Economy

Small Businesses Find Gov't Help Is Never Easy

The Paycheck Protection Program launched but wasn't ready for prime time.

Nate Jackson · Apr. 7, 2020

Congress authorized the $350 billion Paycheck Protection Program (PPP) as part of its massive $2.2 trillion CARES Act, meant as an economic lifeline for millions of Americans. As with all things the government touches, however, there’s now a bureaucratic train wreck.

The Small Business Administration (SBA) is backing the PPP, which, in short, works this way: Beginning last Friday, small businesses could apply at participating local banks for loans to cover qualifying payroll, health-insurance premiums, and a handful of other approved expenses over an eight-week period. Various and sundry documentation is required to prove both the need up front and then the use of the money after the fact. If certain conditions are met, the loan will be forgiven. If not, it’s a two-year loan at 1% interest. The obvious intent is to save millions of jobs by keeping businesses solvent.

Easy peasy, right?

Not so much. The attached strings are never actually one-size-fits-all, for one thing. Moreover, the system wasn’t ready for the demand, in part because the PPP doesn’t fit with previous loan-compliance protocols. The Treasury Department didn’t issue guidelines until Thursday night before the program opened on Friday morning, and the SBA’s online system crashed under the immediate flood of applications. A normal year means about $30 billion in SBA loans; it’s processing 10 times as much in a matter of weeks, if not mere days.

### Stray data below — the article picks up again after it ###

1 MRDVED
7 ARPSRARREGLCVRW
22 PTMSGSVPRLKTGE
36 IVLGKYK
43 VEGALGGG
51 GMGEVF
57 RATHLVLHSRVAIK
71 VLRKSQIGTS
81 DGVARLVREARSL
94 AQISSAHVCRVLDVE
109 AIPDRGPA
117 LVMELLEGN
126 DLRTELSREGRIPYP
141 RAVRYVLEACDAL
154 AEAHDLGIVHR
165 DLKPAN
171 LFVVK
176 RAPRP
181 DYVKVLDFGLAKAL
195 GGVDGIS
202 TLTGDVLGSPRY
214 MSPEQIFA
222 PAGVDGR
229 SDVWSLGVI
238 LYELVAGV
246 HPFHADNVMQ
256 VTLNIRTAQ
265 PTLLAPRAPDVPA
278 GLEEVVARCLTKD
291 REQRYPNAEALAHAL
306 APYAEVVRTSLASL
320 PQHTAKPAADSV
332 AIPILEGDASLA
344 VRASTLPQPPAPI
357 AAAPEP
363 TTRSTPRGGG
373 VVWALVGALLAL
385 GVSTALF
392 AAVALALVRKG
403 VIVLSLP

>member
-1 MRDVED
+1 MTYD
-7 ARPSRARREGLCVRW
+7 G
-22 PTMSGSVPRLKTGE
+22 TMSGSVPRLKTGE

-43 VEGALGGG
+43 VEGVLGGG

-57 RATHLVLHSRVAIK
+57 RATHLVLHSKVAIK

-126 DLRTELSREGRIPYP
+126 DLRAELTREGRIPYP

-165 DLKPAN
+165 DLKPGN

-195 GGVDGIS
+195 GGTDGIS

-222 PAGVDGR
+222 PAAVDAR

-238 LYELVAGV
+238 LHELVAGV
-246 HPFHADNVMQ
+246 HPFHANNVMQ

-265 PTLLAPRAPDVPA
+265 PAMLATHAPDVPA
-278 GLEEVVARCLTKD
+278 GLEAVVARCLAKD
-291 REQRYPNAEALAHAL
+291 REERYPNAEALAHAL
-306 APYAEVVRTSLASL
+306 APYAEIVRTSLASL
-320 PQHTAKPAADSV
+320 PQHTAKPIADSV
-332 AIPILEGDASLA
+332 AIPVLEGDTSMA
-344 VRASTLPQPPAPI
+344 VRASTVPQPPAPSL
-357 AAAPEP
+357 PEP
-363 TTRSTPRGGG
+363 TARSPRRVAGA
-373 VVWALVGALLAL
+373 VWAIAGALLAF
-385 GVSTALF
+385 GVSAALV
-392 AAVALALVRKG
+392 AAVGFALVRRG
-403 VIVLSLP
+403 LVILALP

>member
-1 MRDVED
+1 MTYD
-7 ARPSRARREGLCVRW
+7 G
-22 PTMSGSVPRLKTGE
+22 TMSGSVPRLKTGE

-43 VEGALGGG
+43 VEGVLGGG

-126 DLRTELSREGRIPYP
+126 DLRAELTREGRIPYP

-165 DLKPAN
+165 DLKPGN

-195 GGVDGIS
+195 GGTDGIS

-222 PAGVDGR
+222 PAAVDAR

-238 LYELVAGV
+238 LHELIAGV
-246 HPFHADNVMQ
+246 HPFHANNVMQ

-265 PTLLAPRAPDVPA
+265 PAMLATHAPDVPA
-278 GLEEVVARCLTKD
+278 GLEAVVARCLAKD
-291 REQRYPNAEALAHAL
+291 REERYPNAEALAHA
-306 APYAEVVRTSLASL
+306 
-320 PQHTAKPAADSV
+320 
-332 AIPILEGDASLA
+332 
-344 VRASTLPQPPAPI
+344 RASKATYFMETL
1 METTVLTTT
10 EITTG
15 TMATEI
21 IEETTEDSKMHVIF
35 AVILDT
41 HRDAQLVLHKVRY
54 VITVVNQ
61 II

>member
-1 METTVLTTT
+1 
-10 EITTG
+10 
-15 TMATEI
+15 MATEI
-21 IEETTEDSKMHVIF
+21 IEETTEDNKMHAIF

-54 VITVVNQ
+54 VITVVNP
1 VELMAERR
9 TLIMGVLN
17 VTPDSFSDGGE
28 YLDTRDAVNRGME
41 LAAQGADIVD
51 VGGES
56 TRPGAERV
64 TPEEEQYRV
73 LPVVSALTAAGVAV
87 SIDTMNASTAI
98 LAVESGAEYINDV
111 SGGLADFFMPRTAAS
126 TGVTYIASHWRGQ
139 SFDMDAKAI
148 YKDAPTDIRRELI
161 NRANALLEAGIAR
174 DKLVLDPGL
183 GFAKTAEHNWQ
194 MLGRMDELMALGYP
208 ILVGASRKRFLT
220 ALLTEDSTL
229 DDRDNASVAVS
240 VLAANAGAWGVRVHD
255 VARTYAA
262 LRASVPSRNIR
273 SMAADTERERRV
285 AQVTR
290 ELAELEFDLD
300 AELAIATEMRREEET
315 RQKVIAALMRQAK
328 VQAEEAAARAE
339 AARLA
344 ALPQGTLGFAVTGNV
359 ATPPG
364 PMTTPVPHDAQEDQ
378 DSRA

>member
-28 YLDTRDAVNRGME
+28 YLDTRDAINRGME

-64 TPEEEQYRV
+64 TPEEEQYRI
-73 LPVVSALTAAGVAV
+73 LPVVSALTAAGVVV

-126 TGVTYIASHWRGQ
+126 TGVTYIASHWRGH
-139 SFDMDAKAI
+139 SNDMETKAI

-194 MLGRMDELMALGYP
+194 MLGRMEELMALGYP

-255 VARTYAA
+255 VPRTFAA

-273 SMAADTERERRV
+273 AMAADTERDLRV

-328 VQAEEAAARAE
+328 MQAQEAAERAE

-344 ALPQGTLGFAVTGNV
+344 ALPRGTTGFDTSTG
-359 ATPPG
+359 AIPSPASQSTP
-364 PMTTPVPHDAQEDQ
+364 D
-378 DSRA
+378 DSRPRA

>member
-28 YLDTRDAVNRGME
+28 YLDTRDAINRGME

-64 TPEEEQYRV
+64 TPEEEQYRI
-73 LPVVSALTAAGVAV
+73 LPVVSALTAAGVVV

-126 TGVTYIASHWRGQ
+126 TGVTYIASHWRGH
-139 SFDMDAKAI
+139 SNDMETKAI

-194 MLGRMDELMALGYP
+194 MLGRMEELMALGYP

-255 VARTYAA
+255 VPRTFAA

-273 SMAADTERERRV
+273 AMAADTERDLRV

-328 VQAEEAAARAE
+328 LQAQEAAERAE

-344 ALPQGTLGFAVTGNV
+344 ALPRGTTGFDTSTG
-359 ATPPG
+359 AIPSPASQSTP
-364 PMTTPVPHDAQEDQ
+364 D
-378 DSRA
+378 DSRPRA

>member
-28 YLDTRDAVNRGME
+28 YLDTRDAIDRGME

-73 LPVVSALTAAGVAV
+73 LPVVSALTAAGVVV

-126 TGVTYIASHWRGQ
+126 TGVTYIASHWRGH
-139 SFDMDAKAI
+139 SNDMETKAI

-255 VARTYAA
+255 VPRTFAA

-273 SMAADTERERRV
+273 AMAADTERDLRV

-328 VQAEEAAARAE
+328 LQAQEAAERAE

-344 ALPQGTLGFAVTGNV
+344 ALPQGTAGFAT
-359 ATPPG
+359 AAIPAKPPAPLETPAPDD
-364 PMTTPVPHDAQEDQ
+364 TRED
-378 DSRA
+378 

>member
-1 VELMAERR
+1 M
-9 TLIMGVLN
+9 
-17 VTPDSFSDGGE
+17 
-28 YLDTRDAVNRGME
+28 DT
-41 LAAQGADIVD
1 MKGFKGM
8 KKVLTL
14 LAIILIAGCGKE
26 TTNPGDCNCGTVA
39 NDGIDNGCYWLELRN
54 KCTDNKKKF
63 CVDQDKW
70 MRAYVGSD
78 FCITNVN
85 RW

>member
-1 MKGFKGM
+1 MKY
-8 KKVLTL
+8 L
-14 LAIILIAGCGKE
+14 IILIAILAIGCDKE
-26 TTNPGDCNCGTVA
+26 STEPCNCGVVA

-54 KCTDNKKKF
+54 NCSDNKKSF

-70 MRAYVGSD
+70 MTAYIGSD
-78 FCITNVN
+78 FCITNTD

The SBA acknowledged in an email to lenders Monday, “We know that your efforts have been frustrated with system issues, policy questions and slower than usual responses.” That’s putting it mildly.

Fixes are underway, but time is of the essence. “You’re talking about something here that is $350 billion, has no precedence, has never been done before,” said Sen. Marco Rubio (R-FL). “You’ve got to create this massive program and its rules in six days and launch it. Anytime you do it that way, of course you’re going to have some issues, but we have no choice. This is an emergency situation. And when you do things in an emergency situation, they’re going to be far less than perfect.”

Even as the relevant folks work out the horrible kinks in the system, Congress and the president are already talking about another round of similar federal aid, including more money for the PPP because there’s no way $350 billion will be sufficient through the end of June — in no small measure because a few big businesses can now apply.

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